7.3.4 Using packages in interpreted and compiled code Package rule 1

The most common error that leads to incompatibilities between interpreted and compiled code is sprinklingexport statements throughout several different modules. Consider the following file:

;;; -*- Mode: LISP; Syntax: Common-Lisp; Package: ACE; 
;;;                                            Base: 10 -*-
(in-package "ACE")
(defun dud::worker () ...)
(export 'dud::worker "DUD")

This example clearly shows an attempt to distribute the work of creating the dud package while loading a file that is in theace package. To prevent problems resulting from minor package variations between compile time and load time, theexport command should be in the file that creates thedud package.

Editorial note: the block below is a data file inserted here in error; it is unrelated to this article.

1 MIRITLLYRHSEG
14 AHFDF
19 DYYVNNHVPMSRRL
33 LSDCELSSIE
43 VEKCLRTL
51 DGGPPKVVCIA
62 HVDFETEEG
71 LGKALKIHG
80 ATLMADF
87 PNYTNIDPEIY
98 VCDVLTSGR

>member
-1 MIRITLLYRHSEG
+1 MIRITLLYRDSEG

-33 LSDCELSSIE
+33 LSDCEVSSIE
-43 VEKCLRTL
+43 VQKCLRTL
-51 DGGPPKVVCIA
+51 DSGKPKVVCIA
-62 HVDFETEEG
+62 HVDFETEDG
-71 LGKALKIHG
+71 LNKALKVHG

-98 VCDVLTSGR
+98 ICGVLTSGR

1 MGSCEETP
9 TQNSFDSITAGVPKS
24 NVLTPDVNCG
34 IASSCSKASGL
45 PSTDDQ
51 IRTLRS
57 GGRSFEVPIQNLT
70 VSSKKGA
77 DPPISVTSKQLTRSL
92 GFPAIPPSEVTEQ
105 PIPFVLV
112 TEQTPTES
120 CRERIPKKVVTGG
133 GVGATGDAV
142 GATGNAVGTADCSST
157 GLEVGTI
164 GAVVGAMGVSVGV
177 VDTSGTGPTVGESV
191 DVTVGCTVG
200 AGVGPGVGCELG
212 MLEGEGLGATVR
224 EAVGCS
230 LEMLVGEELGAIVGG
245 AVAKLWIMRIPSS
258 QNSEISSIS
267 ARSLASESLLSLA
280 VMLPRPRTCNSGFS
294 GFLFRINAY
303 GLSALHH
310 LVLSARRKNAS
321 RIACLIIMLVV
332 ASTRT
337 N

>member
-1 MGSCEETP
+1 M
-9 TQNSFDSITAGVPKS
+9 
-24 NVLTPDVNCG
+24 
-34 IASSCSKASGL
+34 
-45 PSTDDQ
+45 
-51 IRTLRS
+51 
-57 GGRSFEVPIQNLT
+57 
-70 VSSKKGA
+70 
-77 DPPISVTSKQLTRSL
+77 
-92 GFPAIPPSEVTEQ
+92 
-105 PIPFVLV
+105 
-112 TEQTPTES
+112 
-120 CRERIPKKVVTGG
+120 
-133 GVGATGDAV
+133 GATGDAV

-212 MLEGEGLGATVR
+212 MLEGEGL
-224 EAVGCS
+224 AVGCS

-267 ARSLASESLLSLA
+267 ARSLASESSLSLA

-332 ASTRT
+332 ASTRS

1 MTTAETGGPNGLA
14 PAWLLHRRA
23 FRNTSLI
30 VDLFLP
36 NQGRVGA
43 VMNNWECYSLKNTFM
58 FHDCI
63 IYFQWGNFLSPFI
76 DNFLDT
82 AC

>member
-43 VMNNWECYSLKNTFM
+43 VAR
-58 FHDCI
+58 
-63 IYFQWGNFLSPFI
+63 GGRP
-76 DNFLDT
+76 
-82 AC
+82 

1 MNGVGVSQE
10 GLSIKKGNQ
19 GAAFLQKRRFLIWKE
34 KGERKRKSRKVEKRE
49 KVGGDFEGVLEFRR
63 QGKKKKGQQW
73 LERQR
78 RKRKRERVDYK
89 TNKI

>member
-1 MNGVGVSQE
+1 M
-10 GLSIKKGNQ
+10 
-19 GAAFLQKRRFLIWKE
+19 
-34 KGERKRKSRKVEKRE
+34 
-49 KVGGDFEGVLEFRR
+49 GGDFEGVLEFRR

Note that the problem with this example is not that the definition of the functionworker, whose name is in thedud package, appears in a file in theace package. Rather, it is that the specification of thedud package was not complete before theace package file was read in and processed; that is,worker was not external. Furthermore, the very way in which the Compiler prints the symbolworker found in the two places in this file is seriously affected by theexport statement at the end of the file. Thus, the compiled file might differ from the interpreted file.

The Advanced User's Guide - 9 SEP 1996

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